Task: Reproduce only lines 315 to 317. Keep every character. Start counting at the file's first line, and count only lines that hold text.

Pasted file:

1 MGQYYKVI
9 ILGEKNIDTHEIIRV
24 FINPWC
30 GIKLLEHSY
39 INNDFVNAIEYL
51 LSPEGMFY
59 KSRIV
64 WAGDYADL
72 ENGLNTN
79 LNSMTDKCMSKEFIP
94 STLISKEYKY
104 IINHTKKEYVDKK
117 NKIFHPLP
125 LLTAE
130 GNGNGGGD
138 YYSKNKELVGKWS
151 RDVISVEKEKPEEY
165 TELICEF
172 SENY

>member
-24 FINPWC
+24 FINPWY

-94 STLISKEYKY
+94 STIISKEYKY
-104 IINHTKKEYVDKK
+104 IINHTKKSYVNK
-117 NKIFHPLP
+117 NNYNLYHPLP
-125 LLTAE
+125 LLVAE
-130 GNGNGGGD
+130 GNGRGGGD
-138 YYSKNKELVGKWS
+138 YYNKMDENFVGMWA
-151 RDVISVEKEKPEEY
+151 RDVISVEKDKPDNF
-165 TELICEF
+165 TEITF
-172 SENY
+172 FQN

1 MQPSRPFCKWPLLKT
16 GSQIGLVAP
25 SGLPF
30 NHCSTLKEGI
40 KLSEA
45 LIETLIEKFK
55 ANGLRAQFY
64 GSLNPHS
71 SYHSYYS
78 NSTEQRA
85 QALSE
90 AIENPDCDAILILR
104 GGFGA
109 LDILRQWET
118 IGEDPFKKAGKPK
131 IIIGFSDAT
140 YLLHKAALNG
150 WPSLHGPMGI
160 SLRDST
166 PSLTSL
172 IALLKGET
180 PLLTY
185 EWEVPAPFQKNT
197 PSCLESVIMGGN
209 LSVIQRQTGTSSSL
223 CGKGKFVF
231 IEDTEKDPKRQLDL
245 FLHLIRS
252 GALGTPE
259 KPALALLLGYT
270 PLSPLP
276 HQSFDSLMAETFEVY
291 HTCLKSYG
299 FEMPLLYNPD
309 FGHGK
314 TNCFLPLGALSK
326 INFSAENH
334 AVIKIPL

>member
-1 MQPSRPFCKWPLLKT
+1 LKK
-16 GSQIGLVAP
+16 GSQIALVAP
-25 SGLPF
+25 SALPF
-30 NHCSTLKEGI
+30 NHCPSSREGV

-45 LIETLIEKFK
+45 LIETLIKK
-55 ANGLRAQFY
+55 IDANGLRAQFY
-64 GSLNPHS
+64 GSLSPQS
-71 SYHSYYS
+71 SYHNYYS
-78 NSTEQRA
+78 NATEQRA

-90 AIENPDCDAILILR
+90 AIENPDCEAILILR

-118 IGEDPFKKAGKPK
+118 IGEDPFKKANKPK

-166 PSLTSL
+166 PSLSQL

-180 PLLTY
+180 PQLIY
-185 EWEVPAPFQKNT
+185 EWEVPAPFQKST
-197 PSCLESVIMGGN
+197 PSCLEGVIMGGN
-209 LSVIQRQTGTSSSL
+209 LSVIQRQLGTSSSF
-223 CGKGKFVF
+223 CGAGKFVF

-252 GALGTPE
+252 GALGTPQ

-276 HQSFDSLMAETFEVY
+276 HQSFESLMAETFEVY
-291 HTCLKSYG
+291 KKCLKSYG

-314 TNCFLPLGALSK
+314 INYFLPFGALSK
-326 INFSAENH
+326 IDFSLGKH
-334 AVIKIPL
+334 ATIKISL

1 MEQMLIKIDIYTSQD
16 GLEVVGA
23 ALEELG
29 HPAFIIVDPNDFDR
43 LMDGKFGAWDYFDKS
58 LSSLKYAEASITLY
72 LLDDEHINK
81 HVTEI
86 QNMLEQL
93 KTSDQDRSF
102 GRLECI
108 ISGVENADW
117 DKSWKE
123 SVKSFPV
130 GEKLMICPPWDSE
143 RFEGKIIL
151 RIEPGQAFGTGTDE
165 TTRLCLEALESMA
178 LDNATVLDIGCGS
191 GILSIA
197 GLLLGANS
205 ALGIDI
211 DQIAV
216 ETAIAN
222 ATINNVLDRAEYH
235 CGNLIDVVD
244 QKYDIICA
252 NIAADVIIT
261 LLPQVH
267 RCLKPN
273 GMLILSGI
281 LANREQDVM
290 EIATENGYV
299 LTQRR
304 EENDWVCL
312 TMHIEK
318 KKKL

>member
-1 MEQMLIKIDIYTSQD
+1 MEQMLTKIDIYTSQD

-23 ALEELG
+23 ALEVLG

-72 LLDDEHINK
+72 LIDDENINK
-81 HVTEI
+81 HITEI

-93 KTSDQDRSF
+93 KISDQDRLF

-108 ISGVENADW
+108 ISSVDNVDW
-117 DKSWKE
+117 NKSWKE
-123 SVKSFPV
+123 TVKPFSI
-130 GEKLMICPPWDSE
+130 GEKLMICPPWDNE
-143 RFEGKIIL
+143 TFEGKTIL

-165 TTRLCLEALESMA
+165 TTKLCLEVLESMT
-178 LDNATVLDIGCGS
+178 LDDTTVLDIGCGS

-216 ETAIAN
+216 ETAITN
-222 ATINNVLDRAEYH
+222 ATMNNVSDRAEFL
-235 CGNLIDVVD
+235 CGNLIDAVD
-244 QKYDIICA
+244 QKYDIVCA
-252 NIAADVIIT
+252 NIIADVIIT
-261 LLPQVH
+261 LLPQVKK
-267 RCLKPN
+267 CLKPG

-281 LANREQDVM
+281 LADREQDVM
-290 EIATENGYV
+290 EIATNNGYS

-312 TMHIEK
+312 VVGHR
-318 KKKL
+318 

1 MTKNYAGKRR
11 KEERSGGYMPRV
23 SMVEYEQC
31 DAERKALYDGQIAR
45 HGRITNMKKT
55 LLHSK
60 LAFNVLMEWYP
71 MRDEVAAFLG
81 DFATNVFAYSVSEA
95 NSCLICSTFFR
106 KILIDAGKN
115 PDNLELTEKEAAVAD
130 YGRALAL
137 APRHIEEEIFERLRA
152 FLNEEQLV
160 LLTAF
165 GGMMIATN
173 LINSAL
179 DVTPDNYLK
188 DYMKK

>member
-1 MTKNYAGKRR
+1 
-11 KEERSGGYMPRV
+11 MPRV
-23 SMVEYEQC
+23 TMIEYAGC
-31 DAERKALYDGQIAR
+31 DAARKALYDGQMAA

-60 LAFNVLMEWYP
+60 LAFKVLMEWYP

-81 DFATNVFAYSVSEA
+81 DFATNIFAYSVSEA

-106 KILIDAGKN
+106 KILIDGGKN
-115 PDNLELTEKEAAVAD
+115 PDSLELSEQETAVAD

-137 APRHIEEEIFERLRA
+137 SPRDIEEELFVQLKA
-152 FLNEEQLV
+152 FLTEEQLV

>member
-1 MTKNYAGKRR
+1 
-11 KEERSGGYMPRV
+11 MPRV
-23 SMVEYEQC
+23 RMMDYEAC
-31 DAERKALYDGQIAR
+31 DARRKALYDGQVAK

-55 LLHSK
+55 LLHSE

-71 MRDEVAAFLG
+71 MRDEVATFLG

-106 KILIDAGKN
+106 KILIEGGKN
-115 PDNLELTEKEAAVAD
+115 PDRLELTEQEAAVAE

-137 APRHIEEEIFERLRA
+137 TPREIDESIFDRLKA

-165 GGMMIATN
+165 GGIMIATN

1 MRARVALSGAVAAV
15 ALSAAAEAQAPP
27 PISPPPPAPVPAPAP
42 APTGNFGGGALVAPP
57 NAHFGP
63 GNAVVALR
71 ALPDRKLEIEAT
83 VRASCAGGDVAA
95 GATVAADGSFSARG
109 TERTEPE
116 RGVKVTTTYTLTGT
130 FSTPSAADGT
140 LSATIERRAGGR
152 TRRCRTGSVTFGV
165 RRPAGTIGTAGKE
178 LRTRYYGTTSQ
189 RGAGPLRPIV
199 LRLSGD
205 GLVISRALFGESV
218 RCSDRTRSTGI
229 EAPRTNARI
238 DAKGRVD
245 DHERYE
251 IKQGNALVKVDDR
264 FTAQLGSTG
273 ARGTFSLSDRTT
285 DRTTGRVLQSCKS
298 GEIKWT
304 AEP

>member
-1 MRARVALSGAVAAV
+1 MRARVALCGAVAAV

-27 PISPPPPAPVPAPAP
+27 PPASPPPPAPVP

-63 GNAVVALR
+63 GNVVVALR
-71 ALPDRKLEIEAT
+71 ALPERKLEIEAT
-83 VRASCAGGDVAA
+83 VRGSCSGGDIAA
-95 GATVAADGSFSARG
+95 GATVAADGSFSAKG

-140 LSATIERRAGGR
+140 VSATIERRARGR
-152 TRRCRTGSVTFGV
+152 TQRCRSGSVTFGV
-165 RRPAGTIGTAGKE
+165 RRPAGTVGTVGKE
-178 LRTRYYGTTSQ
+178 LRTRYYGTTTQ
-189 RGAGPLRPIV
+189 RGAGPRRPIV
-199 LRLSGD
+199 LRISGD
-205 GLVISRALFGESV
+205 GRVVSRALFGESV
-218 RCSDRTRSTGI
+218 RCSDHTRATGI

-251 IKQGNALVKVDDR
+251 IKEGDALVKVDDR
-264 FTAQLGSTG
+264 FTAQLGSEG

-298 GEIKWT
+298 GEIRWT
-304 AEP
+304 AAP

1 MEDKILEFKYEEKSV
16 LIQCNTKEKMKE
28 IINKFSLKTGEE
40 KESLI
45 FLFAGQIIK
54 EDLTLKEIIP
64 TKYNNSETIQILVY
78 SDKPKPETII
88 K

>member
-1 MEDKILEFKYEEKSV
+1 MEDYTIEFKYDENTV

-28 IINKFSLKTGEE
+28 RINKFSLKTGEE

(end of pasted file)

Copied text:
+140 VSATIERRARGR
-152 TRRCRTGSVTFGV
+152 TQRCRSGSVTFGV